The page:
the state of things
by Douglas Lindsay - 17:56 on 04 January 2014
There is another lost Barney Thomson tale, of which only the ancients speak. To this day not even Blasted Heath, the evil corporate giant which controls the Barney Thomson publishing empire, know of it. Now, at last, details are beginning to emerge of this fabled lost masterpiece.
We speak, of course, of the infamous DAVID BECKHAM'S LEFT EAR, the true story of the time Barney Thomson was drafted in by the Football Association to be the personal barber to the England World Cup squad in Germany in 2006.
Well, it's available to be read on the interweb, and has been for the last seven and a half years, but there's so much STUFF on the interweb after all, that it's tantamount to being lost. Who can possibly imagine the last time anyone actually read it? From start to finish, at any rate.
Like many of the latter day Barney stories, it begins with two men in suits turning up to take him away from his shop in Millport. Unusually, however, this book is written in the first person. Yes, Barney talks.
I haven't read it since then. Don't think I particularly liked it at the time. Nevertheless, perhaps one day I'll gather it all together, polish it up a bit, change the title, hand it over to the evil corporate giant, then they can stick a cover on it and put it on Kindle for £16.99. Or thereabouts.
In the meantime, if anyone is interested, it is to be found on a Blogger site, here. You'll need to read from the bottom up. Here's the first instalment.
Tuesday, June 06, 2006
I was working in the barbershop this morning. A normal kind of a day. Bit of a wind coming in off the sea, sun shining, fifteen degrees or so. The west coast of Scotland in June, it can be chucking it down at any given moment, so you can’t complain. I’d just finished giving this old fella a Josh Lucas Stealth cut, when the door opened and these two young guys came in. Black suits, white shirts, black ties, Agent Cooper hair. It was obvious they weren’t there for a haircut. If I’d had to guess, and as it was I didn’t, I’d have said they were MI6, CIA, FBI or KPMG.
‘Football Association,’ said one of them. ‘Barney Thomson?’
‘Are you free for the next four weeks?’
That’s a hell of a question. I mean, really, can anybody say at two seconds’ notice, that they’re free for the next four weeks?
‘No,’ I said. ‘Whatever you’re going to ask, I can’t do it.’
‘We’ll give you one and a half million pounds, and fix up a peripatetic to run the shop for the time you’re away.’
‘Where am I going?’ I asked. One and a half million pounds? For that kind of money, can anyone say that they’re not free for the next four weeks?
‘Germany,’ said one of them.
‘We need you to cut the team’s hair,’ said the other. ‘The England football team.’
‘Can you do it?’ said the first one. Pinky & Perky I started calling them in my head, but kept that to myself. If nothing else, it shows my age. No one says Pinky & Perky anymore.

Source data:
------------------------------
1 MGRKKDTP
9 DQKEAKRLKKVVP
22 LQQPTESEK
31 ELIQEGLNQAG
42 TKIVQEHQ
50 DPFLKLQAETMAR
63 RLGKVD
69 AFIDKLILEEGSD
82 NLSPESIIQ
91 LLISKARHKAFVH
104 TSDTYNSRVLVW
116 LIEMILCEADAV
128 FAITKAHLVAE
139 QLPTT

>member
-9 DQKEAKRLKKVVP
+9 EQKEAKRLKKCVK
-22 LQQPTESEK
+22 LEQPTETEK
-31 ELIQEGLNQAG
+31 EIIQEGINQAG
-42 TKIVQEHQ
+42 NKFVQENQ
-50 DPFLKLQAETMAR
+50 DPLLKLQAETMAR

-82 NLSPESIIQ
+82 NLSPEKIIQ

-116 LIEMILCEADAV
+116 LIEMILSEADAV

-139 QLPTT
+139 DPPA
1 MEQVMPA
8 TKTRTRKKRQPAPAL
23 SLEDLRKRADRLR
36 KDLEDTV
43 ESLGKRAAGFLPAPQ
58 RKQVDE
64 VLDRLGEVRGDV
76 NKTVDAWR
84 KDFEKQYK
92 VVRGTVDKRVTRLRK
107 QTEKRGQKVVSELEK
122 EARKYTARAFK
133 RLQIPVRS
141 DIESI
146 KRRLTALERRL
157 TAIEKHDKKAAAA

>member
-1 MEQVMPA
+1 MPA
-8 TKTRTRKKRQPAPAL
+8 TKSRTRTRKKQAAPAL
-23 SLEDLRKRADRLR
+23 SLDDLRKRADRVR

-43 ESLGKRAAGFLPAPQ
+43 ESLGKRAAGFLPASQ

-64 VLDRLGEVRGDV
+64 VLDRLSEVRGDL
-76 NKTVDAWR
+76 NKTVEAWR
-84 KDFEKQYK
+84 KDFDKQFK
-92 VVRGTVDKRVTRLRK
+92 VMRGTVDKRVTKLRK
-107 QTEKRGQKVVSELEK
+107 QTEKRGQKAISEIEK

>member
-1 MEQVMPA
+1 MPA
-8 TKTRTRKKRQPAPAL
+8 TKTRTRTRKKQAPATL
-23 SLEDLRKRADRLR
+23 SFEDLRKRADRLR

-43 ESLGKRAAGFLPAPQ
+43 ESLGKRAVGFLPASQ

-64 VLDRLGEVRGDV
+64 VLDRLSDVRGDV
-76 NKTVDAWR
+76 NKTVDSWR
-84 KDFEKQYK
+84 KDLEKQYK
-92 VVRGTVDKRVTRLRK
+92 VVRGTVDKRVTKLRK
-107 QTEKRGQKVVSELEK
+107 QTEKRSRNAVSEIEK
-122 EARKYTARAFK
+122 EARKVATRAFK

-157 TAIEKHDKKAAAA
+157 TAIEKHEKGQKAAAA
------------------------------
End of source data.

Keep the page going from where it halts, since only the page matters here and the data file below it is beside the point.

‘Probably,’ I said. ‘Who are you getting in to replace me.’
And then, and I’m not kidding you, one of the two Agent Coopers whisks off his mask, for all the world like he’s Tom Cruise in Mission Impossible 3, loses the jacket, and he’s just a regular guy with a pair of scissors and a blow drier.
‘My name’s Malcolm,’ he said, like he meant it too. These people were slick.
I signed up.
Five hours later I was at the England football team hotel in Baden Baden. I might have seen a couple of the guys around when I arrived, but I’m not sure. I only know the really famous players. Beckham, Rooney, Owen, Bobby Charlton, although someone says that he’s retired now. Sure, I know the World Cup’s about to take place, but beyond that basic fact, I lost interest when Scotland got gubbed one-nil by Belarus. One man up front, for God’s sake.
I sat in a small room waiting for the team manager, who I was told wanted to speak to me. He arrived forty-five minutes late in a white towelling robe. You’d think maybe the tv pictures would lie, but he really does have that Gary Oldman Dracula cut in real life. He sat down in front of me, composed himself for several minutes and then finally spoke.
‘Mr Thomson,’ he said, ‘we have prepared meticulously. Rooney is almost fit, we intentionally lost the game to Northern Ireland last year so that everyone would think we are rubbish, Beckham is at the peak of ability, Owen is a God once more. There’s only one thing not quite right.’ He left a pause, but I got the feeling that he didn’t want me to fill it.
‘The hair,’ he said dramatically. ‘Sure, it might be good enough to see us through the qualifying rounds, maybe even the last 16, as long as we don’t get Germany. But after that, you need quality hair. No one wins the World Cup in this day and age without the hair. Look at Ronaldinho. The hair on the man, my God! It is beautiful. And have you seen Aziawonou from Togo? Jesus! And it’s just Togo! What are they going to win? Beautiful hair! None of our lads can match it. We need hair of the Gods. Mr Thomson, and that is why you are here.’
‘All right,’ I said.
And then he left.
A guy in a black suit came and showed me to my room. Apparently I’m allowed out, but I haven’t gone anywhere yet. It all seems a bit Wicker Man at this stage. I start at eight tomorrow morning after breakfast. Wayne Rooney wants a purple dye before flying back to England, but I suspect that management will exercise their veto.
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